It's misguided. The people who are more likely to appropriate and exploit the music are the opportunistic record labels who haven't signed or backed a reggae song by a Jamaican artist in years. The creatives are creating. The labels are leeching. But you know, history has shown white people doing reggae music has helped the leeches see there can be a market for reggae in their world. Hopefully

Next song is Melissa Steel's "Kisses for Breakfast". Vocally an r&b song, except it's a dancehall song with a soca bass pattern. Originally pushed to radio (but never officially released) in 2011, this song proves what I say about dancehall songs. Many within the Jamaican music and media industry say there's a lack of good songs and this is reflected by charts globally. That's inaccurate. Good songs alone aren't good enough to chart; money and team (management and label) behind take it to where it goes. They have to see it being viable. They see this by seeing if anybody else is doing it. (You can read more on that in a previous post here.)

Also, I swear this is the first lead black British singer to chart this year? Definitely female-wise. I always ask people why they feel we need an r&b scene, and by that, they mean one which sounds like the American one. R&B is just black people singing about love. Ok, well mane not just that; R&B style vocals are unique too, but essentially its about vocal delivery. Why not bring back lovers rock, ay?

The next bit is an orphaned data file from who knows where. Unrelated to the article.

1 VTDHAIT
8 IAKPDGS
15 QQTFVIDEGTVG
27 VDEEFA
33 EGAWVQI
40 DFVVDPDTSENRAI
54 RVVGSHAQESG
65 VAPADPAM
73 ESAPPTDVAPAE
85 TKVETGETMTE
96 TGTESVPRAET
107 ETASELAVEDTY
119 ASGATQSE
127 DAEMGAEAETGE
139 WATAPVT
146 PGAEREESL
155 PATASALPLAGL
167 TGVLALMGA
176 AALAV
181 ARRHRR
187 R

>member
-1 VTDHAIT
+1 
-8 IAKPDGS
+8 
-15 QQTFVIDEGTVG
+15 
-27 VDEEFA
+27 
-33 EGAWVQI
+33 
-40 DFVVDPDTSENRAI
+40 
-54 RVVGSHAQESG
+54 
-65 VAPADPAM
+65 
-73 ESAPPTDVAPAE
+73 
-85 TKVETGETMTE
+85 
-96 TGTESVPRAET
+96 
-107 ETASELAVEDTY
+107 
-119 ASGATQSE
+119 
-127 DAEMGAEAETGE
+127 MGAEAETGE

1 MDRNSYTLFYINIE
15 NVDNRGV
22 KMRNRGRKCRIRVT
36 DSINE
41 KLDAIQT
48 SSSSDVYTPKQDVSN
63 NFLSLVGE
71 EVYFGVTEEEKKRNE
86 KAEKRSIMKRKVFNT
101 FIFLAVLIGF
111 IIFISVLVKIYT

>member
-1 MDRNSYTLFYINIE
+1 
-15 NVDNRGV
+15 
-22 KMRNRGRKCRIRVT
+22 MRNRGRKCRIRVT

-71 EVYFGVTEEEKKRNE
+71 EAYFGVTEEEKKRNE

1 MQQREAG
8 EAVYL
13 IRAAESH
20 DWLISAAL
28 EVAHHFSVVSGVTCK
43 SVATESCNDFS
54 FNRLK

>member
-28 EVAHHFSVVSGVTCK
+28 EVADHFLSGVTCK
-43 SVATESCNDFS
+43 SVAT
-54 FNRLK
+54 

In my opinion, Britain would be better if we took our own way of making sounds. Our dance floors are like no other. The most successful UK r&b-equivalent singers made something different to Americans, whether it was Soul II Soul and Maxi Priest fusing reggae with new jack swing, or Craig David mixing it with garage etc. Even looking at the British charts recently, Angel fused d&b drums, rock guitars and some pop stylings for "Wonderful" and, erm, that's the only example I have because more choose to make American sounds (Rough Copy, couple of Angel's other singles, M.O).

But anyway, give thanks to Jamaica, 'cos without them none of this would even be possible. Not bad for genres nobody likes anymore, ay?

Oh, and let's not forget Chronixx made an entry on the Billboard charts at #179 following his appearance on US TV show Jimmy Fallon. For a bit of perspective, it sold more than Rick Ross, Shakira and JLo's latest albums last week. While the chart position isn't a blockbuster, it's an independent project. Let's remember business is about black and red. Make more than you put in is a win. Oh, and Bob Marley's 30 year-old album, Legend, moved up to #44 in the UK album chart. Give Jamaican reggae and dancehall a try next year, maybe?


  1. Nice post Marvin. Check out my related blog post and post back in my comments

  2. You make some interesting points and whilst I'd quite agree with your sentiment, I am enlightened by your understanding of chart history and reggae.